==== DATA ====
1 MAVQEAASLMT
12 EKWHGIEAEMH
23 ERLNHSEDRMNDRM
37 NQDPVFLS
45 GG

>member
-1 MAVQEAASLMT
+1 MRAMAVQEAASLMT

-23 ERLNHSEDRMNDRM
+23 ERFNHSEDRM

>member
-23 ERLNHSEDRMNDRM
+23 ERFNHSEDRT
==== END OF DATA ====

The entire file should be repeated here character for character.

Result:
1 MAVQEAASLMT
12 EKWHGIEAEMH
23 ERLNHSEDRMNDRM
37 NQDPVFLS
45 GG

>member
-1 MAVQEAASLMT
+1 MRAMAVQEAASLMT

-23 ERLNHSEDRMNDRM
+23 ERFNHSEDRM

>member
-23 ERLNHSEDRMNDRM
+23 ERFNHSEDRT